Capcom have had a mixed track record with Resident Evil sequels. Focusing on the the good, we had the recent shift to first-person and resurgence of classic survival-horror elements with 2017’s Resident Evil 7. Going back to 2005, Resident Evil 4 demonstrated the formula could work as a third-person shooter, injecting the series with a much-needed boost of action and humour in the process, while retaining many survival-horror elements. Finally, way back in 1998, Resident Evil 2 released to critical acclaim, retaining the foundation laid out by its progenitor – the fixed camera angles, puzzle-filled environments, grotesque enemies, resource-management, absurd story, and campy dialogue – while pushing production values up to 11. For many older gamers, this was their first exposure to the series, and that game retains a special place in their memories.
Fans have been clamouring for a Resident Evil 2 remake for as long as I remember, and those cries were only amplified after Capcom released the incredible remaster of very first game, Resident Evil (2002) – which has been ported several times. Since that remake, all we’ve seen are several average HD ports for the last-gen consoles, and a few low-effort ports of older last games to the current consoles. Thankfully, Capcom’s second remake is almost as impressive as the first, providing a complete overhaul of the visuals, new and expanded environments, more puzzles, more story, and a shift to the over-the-shoulder format of the pre-Resident Evil 7 era. Is it a fantastic game? Absolutely. Is this remake the best way to experience Resident Evil 2 and does it surpass their first remaster, Resident Evil (2002)? The answer is more complicated.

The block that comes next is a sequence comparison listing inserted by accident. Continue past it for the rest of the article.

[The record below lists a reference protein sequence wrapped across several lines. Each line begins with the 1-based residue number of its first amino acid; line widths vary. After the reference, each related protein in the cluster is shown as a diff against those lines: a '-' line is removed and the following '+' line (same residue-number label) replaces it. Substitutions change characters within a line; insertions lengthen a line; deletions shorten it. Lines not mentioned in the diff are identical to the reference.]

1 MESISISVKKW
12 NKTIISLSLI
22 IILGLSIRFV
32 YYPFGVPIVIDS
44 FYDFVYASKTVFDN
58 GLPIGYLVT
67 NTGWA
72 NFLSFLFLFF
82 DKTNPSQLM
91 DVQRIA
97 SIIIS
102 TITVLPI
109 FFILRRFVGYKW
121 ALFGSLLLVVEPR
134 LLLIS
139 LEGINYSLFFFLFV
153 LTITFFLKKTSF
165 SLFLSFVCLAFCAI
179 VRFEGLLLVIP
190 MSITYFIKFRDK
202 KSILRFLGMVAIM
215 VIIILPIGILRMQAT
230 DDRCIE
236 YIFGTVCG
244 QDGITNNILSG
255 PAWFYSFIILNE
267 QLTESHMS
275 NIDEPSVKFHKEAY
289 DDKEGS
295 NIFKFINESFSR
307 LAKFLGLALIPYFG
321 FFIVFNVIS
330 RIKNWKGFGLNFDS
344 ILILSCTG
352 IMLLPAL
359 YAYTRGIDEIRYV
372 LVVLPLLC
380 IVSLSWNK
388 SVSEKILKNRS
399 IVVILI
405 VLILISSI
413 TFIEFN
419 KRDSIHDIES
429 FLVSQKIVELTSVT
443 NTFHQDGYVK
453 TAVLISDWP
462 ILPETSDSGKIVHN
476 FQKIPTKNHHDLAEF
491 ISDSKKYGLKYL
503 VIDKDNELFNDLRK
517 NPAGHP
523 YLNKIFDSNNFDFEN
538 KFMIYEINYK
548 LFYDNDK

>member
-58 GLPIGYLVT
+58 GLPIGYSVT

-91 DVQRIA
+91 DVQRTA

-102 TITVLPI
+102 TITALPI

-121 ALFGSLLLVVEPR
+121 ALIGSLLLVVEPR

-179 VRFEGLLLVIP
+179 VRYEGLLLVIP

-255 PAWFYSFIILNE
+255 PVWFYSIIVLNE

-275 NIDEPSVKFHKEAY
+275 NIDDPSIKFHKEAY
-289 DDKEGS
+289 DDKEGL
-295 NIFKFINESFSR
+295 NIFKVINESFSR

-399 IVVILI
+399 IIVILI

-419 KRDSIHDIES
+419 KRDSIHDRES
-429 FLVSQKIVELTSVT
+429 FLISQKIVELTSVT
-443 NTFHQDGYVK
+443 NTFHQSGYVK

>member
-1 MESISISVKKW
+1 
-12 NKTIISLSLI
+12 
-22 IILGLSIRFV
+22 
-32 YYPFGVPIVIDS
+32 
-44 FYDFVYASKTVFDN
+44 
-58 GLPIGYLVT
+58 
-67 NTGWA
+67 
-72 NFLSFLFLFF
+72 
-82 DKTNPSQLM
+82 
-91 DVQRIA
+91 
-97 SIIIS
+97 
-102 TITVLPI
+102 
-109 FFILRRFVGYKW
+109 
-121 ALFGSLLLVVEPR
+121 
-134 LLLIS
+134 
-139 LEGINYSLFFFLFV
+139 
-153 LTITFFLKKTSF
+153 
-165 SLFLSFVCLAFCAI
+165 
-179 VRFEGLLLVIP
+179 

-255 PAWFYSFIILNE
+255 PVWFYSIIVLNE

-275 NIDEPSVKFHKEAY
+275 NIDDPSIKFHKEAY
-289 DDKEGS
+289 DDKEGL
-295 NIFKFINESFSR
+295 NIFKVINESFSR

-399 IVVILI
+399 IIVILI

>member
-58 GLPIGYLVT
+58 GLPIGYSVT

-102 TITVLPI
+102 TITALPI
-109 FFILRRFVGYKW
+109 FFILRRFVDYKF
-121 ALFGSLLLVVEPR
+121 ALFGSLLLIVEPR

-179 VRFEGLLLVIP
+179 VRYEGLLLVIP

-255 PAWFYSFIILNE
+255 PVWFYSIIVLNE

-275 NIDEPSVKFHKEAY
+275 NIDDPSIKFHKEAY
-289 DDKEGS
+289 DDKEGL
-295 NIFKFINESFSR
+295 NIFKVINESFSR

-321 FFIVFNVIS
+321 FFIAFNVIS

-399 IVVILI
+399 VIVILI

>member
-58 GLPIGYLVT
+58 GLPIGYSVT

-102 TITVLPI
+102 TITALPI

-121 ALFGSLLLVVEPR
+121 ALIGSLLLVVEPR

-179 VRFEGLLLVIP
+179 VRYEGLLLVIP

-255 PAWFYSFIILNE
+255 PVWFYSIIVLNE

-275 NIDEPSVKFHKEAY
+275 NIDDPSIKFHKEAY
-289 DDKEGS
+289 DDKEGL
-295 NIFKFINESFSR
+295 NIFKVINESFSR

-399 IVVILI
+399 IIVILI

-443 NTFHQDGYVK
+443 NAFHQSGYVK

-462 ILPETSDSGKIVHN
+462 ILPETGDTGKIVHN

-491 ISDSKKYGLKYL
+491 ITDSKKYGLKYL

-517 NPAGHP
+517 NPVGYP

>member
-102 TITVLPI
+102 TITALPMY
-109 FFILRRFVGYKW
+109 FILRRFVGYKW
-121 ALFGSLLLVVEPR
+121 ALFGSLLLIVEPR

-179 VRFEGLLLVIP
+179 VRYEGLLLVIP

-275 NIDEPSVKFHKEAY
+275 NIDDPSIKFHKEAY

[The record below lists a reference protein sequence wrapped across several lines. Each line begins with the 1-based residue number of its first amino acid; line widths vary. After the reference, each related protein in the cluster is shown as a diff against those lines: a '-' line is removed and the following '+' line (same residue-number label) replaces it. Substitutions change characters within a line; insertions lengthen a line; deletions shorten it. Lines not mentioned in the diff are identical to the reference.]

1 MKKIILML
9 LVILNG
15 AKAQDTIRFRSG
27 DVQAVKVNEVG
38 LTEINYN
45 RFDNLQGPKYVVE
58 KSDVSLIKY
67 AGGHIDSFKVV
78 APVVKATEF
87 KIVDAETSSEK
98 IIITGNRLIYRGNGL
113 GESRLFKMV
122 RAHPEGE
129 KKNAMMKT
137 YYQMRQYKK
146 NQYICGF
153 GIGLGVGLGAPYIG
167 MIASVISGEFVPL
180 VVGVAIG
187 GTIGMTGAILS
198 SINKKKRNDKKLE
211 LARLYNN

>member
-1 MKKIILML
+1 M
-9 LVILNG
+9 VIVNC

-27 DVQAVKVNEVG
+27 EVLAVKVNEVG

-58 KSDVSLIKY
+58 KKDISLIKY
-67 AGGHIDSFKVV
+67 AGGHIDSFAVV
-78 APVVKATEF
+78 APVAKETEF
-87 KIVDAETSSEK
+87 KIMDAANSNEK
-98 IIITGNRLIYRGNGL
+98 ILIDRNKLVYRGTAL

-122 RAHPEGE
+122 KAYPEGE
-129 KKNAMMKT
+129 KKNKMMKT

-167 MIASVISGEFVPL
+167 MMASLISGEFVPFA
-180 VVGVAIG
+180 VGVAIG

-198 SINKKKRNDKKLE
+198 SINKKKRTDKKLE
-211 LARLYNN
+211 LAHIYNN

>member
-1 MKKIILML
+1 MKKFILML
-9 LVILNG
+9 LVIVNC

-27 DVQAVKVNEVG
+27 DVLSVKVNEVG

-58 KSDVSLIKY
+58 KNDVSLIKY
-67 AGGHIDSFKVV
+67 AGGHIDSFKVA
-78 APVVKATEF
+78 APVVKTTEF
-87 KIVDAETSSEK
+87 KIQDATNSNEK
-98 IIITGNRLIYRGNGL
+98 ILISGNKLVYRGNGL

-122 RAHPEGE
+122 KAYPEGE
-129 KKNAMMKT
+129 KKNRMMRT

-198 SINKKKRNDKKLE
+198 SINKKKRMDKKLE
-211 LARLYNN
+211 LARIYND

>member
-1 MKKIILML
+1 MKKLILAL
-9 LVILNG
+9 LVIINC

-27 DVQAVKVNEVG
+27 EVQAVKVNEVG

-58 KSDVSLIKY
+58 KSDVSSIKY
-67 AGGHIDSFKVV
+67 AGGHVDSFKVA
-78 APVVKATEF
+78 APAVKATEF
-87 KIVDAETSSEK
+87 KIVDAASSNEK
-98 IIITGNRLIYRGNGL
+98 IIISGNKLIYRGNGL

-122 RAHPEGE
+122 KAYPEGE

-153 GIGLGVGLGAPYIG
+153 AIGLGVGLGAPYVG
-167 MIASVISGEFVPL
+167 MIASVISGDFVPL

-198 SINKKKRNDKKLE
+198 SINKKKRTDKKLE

The RPD has never looked this good and is full of surprises for new and returning players.
A quick refresher is in order as that’s something the remake seems to ignore: The S.T.A.R.S. team investigates a secret laboratory on the outskirts of Raccoon city, discovers the Umbrella Pharmaceutical Corporation also dabbles in bioweapon viruses (with predictably disastrous results), and the surviving members manage to escape before the lab blows up (destroying the evidence they need). Resident Evil 2 kicks off a month later, with rookie cop Leon Kennedy heading towards the Raccoon City Police Department after no one calls him to report for duty, while Claire Redfield is heading to the RPD in search of her brother Chris - a protagonist from the first game.
...there are survivors to meet, gruesome monsters stalking the halls, and a corporate conspiracy to unravel. Capcom has made this game more serious and bleaker than the original but the story has moments of cheesiness and levity...
...the remake does a fantastic job of sticking close to the original framework, while massively expanding certain locations, reworking classic encounters to subvert expectations, and keeping you on your toes.
Resident Evil 2 has taken a page out of the Nemesis handbook, giving the Tyrant free-range to wander the entire police station...
I tackled my first and 2nd-run campaigns on Standard difficulty and found this struck a good balance; I had enough ammunition to push on, but reckless shooting or healing would leave me scant few bullets and a limp at the end of a boss encounter.
...it feels like a step back from the original, which had shorter campaigns, the Tyrant reserved for the 2nd-run, fewer but different boss encounters, and felt more interconnected with events of the first run.
Enjoys games with awesome stories and characters, along with new and interesting hardware. Dislikes day-one patches and driver updates.
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PC, PS4, Xbox One
25 January 2019
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